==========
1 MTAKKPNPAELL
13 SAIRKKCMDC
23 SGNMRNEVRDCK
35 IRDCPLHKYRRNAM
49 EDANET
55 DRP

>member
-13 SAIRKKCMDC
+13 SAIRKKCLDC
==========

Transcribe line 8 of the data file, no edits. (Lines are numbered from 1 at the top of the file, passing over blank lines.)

-13 SAIRKKCMDC